After lid member 38 has been positioned in place, potting material 44 is added to the interior of casing 30, such as through the relatively larger lid opening 40, in a manner encapsulating casing 10. During the potting operation a vacuum degassing operation is performed on the interior of casing 30. Potting material 44 is of the type which is non-reactive with iodine, preferably polyester material. Polyester potting material 44 provides electrical insulation, holds inner casing 10 within the outer casing 30, and seals against any leakage of depolarizer or gas from casing 10. While other potting materials could be employed, room temperature cured polyester material has been found to be the least reactive with iodine and therefore the most effective in providing long term sealing or isolation against iodine migration.
FIG. 5 illustrates a cell assembly upon completion of the potting operation. A raised portion or protuberance 46 is formed of potting material 44 on lid member 38 covering openings 39 and 40. Portion 46 is of sufficient thickness so that leads 27 and 28 extend out from the sides thereof, and the portion 46 has a planar top surface 47 which is substantially co-planar with lid member 38.
The cell enclosure of the present invention is completed by a third hollow casing 50 shown in FIG. 6 which encloses the second casing 30. Casing 50 preferably is hollow rectangular in shape, being of a size sufficient to contain casing 30, and is of metal such as stainless steel. Casing 50 is cast or otherwise formed to be of integral construction including a bottom; spaced-apart side walls extending from the bottom, and spaced-apart end walls also extending from the bottom and joining corresponding ones of the side walls. Thus casing 50 has a shape similar to that of casing 30 and casing 10.
Casing 30 is placed in casing 50 with leads 27, 28 adjacent the open top of casing 50. Leads 27, 28 are bent around and welded to the ends of corresponding terminal members 58, 59 in the manner illustrated in FIG. 6, each of which terminals is fitted in or embraced by a bushing 61, 62 of electrically insulating material. Terminals 58, 59 preferably are of stainless steel. An electrical insulating member or strip 64 of Teflon material is supported on the planar surfaces 47 of portion 46, a thermal insulating member or strip 66 of fiberglass material is supported on member 64, and terminals 58, 59 extend through apertures provided in members 64 and 66. The enclosure is sealed by a lid header member 68 which fits in the opening of casing 50 and is welded therein to form an hermetically sealed enclosure. The hermetic seal confines any gas generated by the cell within the enclosure and it keeps any external moisture from entering the cell. Bushings 61, 62 are sealed in openings formed in header 68 and the other ends of terminals 58, 59 project beyond header 68 for making electrical connections to the cell. By virtue of this arrangement, header member 68 and insulator strips 64, 66 are supported on surface 47 of portion 46 so as to be spaced from casing 30. The region or space therebetween not only provides room for leads 27, 28 and connection thereof to terminals 58, 59 but also provides a space to accommodate any leakage of depolarizer, should that occur, thereby preventing any leaking depolarizer from contacting header 68. The strip of fiberglass material 66 provides thermal insulation for the electrical insulator strip 64 from heat developed by and around the header 68. In the enclosure of the present invention, leakage of the iodine-containing cathode material is prevented by the nature of the material of casing 10 and the sealing of lid 22 thereto. Casing 10 is of a material which is non-reactive with iodine, such as epoxy, and lid 22 is sealed with a material which is both an effective sealant and non-reactive with iodine such as liquid epoxy. Should any leakage of the viscous iodine-containing material from casing 10 occur, however, the enclosure of the present invention provides the longest possible leakage path thereby minimizing the probability of any damaging effects from such leakage. This is provided by the arrangement of inverted casings 10 and 30. Thus any material leaking from casing 10 near lid 22 thereof will have to flow practically the entire length of casing 30 in order to reach lid 38. However, the chance of this happening is greatly reduced by the encapsulation of casing 10 in polyester potting material 44. The polyester material provides electrical insulation and long term sealing against iodine leakage. The casing 30 confines any gas which may leak from casing 10, and this is augmented by the hermetic seal between casing 50 and lid 68. As a result, the enclosure of the present invention affords a long lifetime for the lithium-iodine cell and renders it safely implantable and usable in the human body.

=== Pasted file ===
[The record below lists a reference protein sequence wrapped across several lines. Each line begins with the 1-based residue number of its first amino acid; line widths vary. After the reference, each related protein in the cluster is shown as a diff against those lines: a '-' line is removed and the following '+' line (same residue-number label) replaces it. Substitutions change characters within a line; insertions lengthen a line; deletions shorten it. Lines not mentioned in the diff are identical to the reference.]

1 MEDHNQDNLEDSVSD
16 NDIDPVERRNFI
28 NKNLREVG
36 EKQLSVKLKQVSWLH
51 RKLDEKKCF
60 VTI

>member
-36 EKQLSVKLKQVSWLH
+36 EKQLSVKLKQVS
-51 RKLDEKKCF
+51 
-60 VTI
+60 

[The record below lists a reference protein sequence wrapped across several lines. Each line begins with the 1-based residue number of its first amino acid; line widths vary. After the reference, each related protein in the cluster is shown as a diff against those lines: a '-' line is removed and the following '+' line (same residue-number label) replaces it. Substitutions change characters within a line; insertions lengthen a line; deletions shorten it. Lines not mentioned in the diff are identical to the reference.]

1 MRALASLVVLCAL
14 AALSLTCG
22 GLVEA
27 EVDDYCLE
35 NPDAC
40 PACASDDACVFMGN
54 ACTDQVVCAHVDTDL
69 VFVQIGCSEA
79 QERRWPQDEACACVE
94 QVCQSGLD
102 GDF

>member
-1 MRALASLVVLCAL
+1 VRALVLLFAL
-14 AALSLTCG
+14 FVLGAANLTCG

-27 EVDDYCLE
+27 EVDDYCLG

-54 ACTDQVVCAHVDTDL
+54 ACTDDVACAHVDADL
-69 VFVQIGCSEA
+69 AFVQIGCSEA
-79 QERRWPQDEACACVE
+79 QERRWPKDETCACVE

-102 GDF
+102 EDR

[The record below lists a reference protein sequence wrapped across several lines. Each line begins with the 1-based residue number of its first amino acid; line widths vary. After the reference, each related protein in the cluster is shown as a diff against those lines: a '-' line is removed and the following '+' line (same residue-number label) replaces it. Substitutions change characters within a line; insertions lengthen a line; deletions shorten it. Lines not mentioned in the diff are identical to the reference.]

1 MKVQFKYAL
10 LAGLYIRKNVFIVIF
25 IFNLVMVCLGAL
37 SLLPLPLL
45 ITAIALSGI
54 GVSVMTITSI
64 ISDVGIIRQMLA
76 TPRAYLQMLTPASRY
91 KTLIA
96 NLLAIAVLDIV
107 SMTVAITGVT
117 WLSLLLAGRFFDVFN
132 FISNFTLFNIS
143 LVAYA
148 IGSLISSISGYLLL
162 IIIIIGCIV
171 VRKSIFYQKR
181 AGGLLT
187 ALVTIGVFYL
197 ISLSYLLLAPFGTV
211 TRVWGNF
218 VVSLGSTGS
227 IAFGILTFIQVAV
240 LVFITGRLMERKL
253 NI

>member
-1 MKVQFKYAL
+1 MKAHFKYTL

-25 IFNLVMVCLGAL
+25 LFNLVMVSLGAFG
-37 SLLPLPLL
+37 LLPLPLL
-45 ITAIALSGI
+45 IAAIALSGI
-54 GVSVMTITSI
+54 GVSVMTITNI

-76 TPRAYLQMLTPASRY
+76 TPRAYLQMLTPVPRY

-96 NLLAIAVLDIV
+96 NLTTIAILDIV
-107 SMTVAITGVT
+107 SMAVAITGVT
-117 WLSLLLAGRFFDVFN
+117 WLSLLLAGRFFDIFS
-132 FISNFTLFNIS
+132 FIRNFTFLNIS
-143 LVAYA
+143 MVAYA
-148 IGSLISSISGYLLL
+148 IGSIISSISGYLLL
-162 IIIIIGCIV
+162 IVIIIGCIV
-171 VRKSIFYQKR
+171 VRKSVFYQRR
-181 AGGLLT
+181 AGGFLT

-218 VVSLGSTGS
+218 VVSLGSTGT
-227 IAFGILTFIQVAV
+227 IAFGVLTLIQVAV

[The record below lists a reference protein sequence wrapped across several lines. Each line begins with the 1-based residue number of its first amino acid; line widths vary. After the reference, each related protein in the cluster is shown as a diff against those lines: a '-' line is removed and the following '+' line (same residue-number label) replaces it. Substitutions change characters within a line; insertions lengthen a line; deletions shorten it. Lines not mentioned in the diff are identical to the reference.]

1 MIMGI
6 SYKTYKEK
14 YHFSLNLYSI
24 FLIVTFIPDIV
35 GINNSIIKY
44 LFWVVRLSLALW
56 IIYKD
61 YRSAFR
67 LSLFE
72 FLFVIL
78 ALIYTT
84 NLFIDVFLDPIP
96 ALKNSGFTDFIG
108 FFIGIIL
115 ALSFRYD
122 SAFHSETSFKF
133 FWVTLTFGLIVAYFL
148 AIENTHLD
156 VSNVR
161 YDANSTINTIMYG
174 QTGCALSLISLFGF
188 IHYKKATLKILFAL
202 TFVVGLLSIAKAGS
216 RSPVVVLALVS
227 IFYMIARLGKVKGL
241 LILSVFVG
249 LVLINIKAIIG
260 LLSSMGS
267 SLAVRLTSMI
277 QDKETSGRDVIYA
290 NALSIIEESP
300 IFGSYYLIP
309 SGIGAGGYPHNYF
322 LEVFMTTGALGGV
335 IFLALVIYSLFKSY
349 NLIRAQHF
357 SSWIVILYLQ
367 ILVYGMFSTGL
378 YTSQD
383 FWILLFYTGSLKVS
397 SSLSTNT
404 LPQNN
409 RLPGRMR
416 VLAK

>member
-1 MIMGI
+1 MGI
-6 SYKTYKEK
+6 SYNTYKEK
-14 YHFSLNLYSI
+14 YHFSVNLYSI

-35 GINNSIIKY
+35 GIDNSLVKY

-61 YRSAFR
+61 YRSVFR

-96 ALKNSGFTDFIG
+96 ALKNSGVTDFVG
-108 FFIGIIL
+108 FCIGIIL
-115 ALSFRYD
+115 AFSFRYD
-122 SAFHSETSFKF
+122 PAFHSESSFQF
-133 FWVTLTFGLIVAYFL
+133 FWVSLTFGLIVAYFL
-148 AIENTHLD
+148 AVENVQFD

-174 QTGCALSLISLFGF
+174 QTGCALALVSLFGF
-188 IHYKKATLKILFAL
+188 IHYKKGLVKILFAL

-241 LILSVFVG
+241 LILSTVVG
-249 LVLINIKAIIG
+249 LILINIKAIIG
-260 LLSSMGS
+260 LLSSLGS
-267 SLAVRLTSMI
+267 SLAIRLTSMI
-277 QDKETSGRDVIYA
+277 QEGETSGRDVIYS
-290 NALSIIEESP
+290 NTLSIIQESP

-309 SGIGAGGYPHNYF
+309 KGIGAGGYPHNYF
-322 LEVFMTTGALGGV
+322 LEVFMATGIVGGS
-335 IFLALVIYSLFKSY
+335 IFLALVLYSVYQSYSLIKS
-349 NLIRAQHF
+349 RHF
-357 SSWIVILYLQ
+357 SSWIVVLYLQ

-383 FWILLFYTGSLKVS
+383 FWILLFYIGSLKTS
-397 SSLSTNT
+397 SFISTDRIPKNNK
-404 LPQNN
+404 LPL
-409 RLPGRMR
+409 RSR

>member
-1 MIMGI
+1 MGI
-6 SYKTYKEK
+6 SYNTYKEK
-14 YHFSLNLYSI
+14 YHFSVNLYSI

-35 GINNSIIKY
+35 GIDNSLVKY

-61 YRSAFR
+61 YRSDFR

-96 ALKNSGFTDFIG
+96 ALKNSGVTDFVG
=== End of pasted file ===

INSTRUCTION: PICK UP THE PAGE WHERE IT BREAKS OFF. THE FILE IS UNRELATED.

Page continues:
It is therefore apparent that the present invention accomplishes its intended objects. While a single embodiment of the present invention has been described in detail, this is for the purpose of illustration, not limitation.
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|Citing Patent||Filing date||Publication date||Applicant||Title|
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|US4090291 *||Dec 29, 1976||May 23, 1978||Catalyst Research Corporation||Method for encapsulating a corrosive material with lithium|
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|US4210708 *||Mar 30, 1978||Jul 1, 1980||Wilson Greatbatch Ltd.||Lithium-iodine cell|
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|U.S. Classification||429/178, 429/176, 29/623.2, 429/185, 29/623.4, 429/181|
|International Classification||H01M2/00, H01M6/18|
|Cooperative Classification||Y10T29/49114, Y10T29/4911, H01M2/00, H01M6/182|
|European Classification||H01M6/18C, H01M2/00|